Khadija Rouf reviews Bless the Daughter Raised by a Voice in Her Head by Warsan Shire (Chatto & Windus in collaboration with Flipped Eye, 2022)
Psychotherapist Judith Herman has said, “The ordinary response to atrocities is to banish them from consciousness. Certain violations of the social compact are too terrible to utter aloud: this is the meaning of the word unspeakable. Atrocities, however, refuse to be buried […] Folk wisdom is filled with ghosts who refuse to rest in their graves until their stories are told […] Remembering and telling the truth about terrible events are prerequisites both for the restoration of the social order and for the healing of individual victims.” Judith Herman, Trauma and Recovery: The Aftermath of Violence — From Domestic Abuse to Political Terror 2015. New York: Basic Books
Warsan Shire’s first full length poetry collection is full blooded, searingly honest and richly observed. Her poetry compels the reader to engage with deeply disturbing topics. These poems span huge themes of trans-generational trauma, forced migration, sexual violence, and grief. They make you look in consciously, and they speak in a way that demands truth telling and healing. Shire writes at the intersections of girlhood, womanhood, faith, ethnic culture and being Black, and she does so with such skill and wisdom that it is hard to believe these poems have not existed in the world before. They feel both ancient and contemporary, steeped in tradition but fresh, and startling in their perspectives.
Knowing something of her context increases my respect for her work. Shire is a British Somali poet, born in Kenya and then living in the UK for most of her life. Her father was forced to leave Somalia after writing about government corruption, and before the civil war broke out. She refers to her parent’s dislocation, their mental health difficulties, her own mental health struggles, and also her experiences of being a young carer. She has spun beautiful and ethereal work from suffering — her work commands active witnessing. One cannot be a passive bystander in the reading of her work.
Shire has already won accolades for her work. In 2012 she won Brunel’s International African Poetry prize, in 2013 she became the Young People’s Laureate for London. In 2015 her poem ‘Home’, went viral as an anthem for the plight of refugees. She has collaborated on Beyoncé’s Lemonade album, and also made a film about African girl refugees, Brave Girl Rising. This collection is part of her continuing trajectory as rising star.Ellen E Jones (26 February, 2022) Warsan Shire talks to Bernardine Evaristo about becoming a superstar poet: ‘Beyoncé sent flowers when my children were born’ in The Guardian, DOI accessed 25th … Continue reading
Warsan Shire’s first full length poetry collection is full blooded, searingly honest and richly observed
The cover, featuring art work by Natalie Osborne, is striking. The front shows a large and beautiful face in black and white of a woman musing, chin on hand— presumably a representation of the poet. The back cover shows the back of her head, with tumbling thick black hair. You are invited into her head in the pages in between. The end papers are white hair combs on a vivid pink background. Pink is a colour which features in her poems (“his tears pink, gelatinous clots, unable to fall” in ‘My Father, the Astronaut’), the “pink lotion” of being born (‘Extreme Girlhood’), the pink of a hymen (‘Bless the Qumayo’). Colours appear as motifs in the collection — white, blue, pink, gold, red and black — with the colour black, particularly associated with Black hair, referenced many times in the book. So often, Black hair is treated as a source of othering.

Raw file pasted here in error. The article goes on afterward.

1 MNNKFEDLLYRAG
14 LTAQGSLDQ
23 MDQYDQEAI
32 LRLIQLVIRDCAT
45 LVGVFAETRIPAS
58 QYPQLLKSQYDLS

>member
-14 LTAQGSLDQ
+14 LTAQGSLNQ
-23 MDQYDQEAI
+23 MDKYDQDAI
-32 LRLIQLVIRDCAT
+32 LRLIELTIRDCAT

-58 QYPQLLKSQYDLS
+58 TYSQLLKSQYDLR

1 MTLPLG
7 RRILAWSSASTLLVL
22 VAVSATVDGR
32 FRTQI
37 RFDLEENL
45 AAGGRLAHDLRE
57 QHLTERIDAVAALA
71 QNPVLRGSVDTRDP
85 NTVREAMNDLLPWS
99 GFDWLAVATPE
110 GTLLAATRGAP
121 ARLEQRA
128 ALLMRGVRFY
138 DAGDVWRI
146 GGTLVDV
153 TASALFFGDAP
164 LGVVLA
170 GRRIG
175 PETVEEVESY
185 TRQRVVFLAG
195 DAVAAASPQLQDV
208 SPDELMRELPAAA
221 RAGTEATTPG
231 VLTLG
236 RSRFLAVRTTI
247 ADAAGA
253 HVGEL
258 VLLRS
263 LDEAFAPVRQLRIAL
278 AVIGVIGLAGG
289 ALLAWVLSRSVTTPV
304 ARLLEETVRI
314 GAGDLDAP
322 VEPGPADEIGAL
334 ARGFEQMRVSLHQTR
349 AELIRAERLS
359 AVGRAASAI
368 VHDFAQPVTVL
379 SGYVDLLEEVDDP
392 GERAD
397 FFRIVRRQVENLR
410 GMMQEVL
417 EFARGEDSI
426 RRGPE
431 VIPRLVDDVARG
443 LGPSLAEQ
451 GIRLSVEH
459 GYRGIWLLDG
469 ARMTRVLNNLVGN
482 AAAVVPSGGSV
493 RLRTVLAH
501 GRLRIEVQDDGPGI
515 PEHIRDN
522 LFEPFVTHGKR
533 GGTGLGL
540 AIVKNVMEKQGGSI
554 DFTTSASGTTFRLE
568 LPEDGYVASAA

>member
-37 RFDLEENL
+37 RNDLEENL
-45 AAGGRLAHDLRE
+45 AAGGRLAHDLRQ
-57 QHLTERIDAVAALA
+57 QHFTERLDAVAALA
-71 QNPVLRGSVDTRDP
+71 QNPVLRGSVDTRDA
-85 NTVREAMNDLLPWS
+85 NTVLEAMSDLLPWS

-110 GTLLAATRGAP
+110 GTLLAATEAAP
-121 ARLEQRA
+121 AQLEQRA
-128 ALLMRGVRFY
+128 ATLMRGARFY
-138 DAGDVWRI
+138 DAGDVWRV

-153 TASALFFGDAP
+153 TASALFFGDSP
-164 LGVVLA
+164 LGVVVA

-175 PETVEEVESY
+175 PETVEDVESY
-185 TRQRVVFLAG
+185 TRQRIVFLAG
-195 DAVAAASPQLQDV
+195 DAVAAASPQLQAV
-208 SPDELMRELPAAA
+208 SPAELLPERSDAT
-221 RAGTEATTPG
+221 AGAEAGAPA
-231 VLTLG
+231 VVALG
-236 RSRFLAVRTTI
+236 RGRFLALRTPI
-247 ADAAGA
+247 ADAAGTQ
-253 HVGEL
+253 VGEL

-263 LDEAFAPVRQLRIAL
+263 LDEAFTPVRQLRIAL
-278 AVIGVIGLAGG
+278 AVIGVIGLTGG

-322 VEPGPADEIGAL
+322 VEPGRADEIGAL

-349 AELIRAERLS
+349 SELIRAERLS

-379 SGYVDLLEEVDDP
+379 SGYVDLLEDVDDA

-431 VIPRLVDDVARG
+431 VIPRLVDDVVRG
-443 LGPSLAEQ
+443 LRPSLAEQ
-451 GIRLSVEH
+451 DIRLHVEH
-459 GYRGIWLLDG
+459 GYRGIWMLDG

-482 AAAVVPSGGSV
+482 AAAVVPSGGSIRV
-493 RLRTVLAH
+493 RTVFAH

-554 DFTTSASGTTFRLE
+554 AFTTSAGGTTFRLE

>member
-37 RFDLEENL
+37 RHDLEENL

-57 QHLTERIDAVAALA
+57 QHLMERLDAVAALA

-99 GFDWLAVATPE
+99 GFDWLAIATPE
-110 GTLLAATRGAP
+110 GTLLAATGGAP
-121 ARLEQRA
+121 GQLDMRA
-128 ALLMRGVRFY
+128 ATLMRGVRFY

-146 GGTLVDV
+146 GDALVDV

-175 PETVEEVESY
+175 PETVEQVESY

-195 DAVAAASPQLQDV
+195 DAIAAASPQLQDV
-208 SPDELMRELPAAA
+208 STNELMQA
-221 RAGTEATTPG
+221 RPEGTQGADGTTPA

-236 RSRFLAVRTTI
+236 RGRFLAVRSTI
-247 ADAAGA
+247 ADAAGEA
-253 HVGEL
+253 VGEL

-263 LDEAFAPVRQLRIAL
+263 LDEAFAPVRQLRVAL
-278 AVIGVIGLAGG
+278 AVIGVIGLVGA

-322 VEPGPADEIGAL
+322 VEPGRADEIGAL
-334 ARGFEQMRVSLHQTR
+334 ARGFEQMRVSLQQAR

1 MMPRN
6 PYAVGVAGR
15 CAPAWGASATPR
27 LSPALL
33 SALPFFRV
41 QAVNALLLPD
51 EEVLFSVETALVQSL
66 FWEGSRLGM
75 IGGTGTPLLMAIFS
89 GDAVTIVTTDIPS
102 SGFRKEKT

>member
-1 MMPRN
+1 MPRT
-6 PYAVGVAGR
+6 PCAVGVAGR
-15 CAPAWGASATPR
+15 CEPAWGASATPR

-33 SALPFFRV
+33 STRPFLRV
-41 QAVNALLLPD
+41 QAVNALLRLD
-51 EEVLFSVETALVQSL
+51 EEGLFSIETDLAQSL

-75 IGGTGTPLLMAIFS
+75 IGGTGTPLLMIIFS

Shire has divided her collection into four sections — What doesn’t kill you, This is not a Love Song, Are you there, God?, and Testament. Each section bustles with life and vividness. What is contained within the hard covers of the collection are poem prayers — hypnotic, rhythmic. These incantations subvert the holy, and linger with you. Her work contains contemporary cultural references — Gregory Porter, Grace Jones, Gloria Gaynor, and even, I think, a line from Britney Spears — but also the ancient, referencing surahs (Muslim prayers), blessings, ancestral homelands. We meet family members, we hear of homes and forced migrations, abuses and murder. Her imagery is full of texture, thread upon thread of meaning. Shire gathers up lost women and girls, draws them in close, writes about them, remembers them.
To reiterate, Judith Herman talks of the natural turning away from trauma, but something in the mystical nature of Shire’s work makes you look in; she speaks about the unspeakable in compelling, humane and disturbing ways. She has spoken of her writing as being immersed in culture, language, faith, being the daughter of migrants, but also how her work is shaped by other influences in her life. Anya Wassenberg (23 April 2013) Interview: Warsan Shire’s Raw and Vulnerable Poetry. Okay Africa, DOI accessed 25 March 2022
The poems which stood out to me most keenly speak about the position of women, the intersection with blackness, and how identities are imposed from the very moment of birth, as portrayed in ‘Extreme Girlhood’:
Bless the baby girl,
caul of dissatisfaction,
patron saint of not
In ‘Assimilation’, she writes about the desperation of refugees, their precarious existence, their reduction to a set of papers and the maze of bureaucracy they have to navigate to prove they are human.
The refugee’s heart has six chambers.
At each and every checkpoint the refugee is asked
are you human?
This commentary on the potential harms of an inhumane immigration system resonates now, when we are seeing vast numbers of people forced to migrate because of war, climate disaster or political persecution. There were an estimated 82.4 million forcibly displaced refugees worldwide at the end of 2020 UNHCR 2021. This could be any of us. In ‘Home’, she shows the impact of harm upon harm, the reality of being forced to run away, the pain of hearing of others being forced to run too: